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Wellness center offers mental-health services specific to people of color

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Tuesday, November 7, 2023   

No Indiana county has enough mental-health professionals to meet the local needs according to the Rural Health Information Hub. Add to that an overall mistrust of the healthcare system by many people of color, and there's an unmet need that one Indianapolis nonprofit hopes to help fill.

Nonprofit community center Flanner House has opened a facility geared for the mental-health needs of Black Hoosiers.

Morningstar Afrocentric Wellness Center Director Bwana Clements said he and Flanner House Executive Director Brandon Cosby envisioned opening the center after seeing that young Black men seemed unresponsive to traditional therapeutic models.

"Wouldn't it be nice if we had an agency to prevent the challenges and difficulties of having to retell your story, over and over, to people who may or may not understand it?" Clements asked.

He said the center offers individual, couples and family counseling, as well as bereavement therapy for young people who have suffered a loss due to violence or trauma.

The American Psychiatric Association has found that, with Black patients, physicians are 23% more verbally dominant and engaged in 33% less patient-centered communication than with white patients.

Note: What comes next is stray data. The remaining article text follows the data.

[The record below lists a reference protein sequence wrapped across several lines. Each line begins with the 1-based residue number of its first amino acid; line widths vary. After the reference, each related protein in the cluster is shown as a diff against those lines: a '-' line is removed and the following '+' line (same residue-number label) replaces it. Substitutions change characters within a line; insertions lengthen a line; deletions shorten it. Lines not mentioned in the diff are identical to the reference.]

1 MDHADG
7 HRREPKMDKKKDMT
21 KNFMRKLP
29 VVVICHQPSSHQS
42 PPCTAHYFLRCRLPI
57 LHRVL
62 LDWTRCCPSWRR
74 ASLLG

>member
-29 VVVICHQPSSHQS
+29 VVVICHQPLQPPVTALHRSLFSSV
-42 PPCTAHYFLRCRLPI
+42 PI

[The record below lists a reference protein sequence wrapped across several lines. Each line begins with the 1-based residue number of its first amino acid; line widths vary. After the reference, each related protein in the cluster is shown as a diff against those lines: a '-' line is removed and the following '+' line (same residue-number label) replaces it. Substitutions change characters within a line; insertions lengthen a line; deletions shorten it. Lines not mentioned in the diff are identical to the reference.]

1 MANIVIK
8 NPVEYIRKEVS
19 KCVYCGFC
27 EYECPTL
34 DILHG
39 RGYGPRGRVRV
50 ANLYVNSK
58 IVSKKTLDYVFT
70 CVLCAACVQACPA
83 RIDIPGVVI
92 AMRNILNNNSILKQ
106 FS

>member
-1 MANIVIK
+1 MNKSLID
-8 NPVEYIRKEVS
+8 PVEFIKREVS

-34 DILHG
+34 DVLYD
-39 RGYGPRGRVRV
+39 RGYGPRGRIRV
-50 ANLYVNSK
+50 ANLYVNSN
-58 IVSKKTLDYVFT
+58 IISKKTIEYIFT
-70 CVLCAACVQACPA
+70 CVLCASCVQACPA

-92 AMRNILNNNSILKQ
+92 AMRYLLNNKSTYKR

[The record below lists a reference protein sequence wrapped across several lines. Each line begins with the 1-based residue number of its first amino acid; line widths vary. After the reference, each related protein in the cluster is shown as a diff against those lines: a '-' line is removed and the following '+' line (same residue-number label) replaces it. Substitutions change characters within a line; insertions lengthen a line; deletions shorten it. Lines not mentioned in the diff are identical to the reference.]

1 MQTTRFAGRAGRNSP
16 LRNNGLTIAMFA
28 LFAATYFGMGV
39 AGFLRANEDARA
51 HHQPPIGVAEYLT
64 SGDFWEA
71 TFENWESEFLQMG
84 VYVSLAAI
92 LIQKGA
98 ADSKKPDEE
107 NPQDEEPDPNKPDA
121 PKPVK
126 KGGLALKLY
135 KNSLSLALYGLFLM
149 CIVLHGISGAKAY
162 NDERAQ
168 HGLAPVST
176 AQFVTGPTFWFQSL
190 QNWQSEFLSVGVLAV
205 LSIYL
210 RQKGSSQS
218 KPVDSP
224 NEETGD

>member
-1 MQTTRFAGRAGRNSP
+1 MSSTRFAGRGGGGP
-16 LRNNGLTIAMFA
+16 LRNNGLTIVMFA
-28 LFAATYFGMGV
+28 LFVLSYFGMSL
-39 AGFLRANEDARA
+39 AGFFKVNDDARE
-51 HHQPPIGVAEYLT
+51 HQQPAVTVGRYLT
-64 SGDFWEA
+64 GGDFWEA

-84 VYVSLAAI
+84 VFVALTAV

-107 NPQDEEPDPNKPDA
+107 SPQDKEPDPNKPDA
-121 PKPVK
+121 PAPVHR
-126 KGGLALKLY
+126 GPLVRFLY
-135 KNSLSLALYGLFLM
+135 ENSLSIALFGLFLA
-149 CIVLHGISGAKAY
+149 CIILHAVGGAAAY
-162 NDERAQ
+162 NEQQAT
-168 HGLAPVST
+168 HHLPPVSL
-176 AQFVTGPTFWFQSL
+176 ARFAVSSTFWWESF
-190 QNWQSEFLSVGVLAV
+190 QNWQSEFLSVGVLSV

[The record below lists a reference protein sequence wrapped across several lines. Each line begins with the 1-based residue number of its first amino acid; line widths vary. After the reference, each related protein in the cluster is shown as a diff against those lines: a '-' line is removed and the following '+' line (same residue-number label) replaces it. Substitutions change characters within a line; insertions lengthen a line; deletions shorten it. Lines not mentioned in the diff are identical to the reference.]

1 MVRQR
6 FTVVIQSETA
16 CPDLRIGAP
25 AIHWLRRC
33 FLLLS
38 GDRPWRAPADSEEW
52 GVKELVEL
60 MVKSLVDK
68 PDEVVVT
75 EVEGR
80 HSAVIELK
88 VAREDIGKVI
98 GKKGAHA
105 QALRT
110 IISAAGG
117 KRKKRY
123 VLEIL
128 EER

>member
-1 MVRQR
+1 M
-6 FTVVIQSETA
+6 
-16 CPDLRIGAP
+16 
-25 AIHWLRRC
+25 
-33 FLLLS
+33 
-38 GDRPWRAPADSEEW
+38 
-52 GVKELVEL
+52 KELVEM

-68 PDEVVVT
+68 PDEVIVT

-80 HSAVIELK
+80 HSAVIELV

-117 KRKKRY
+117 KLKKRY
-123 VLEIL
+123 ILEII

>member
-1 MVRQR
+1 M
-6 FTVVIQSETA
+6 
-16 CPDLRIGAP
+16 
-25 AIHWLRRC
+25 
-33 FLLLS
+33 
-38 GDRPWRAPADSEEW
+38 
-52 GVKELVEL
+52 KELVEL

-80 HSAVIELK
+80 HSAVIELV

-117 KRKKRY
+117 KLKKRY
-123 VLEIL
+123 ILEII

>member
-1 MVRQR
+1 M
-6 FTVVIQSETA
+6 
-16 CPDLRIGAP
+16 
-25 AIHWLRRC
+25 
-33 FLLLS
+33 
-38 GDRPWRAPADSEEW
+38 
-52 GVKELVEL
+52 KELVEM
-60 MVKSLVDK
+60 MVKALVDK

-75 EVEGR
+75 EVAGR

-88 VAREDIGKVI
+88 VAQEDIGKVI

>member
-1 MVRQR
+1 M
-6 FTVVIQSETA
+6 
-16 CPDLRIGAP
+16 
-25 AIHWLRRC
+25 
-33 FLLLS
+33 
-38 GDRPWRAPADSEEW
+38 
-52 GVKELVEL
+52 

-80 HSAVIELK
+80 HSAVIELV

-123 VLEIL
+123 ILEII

The Substance Abuse and Mental Health Services Administration points to reasons why Black Americans and other minority groups don't always seek help for mental health. There's still a stigma around getting this type of care, but lack of access and insurance costs also are factors.

Clements said the center was intentionally designed for people to feel at home.

"There's something about being able to walk into a space, seeing people that look like yourself, and knowing that they understand without you having to explain," he added.

Clements said anyone is welcome at the Wellness Center, no matter their race or sexual orientation. The American Psychiatric Association says other common barriers to seeking help include concerns about privacy, lack of knowledge about available treatments, and denial of mental-health problems.


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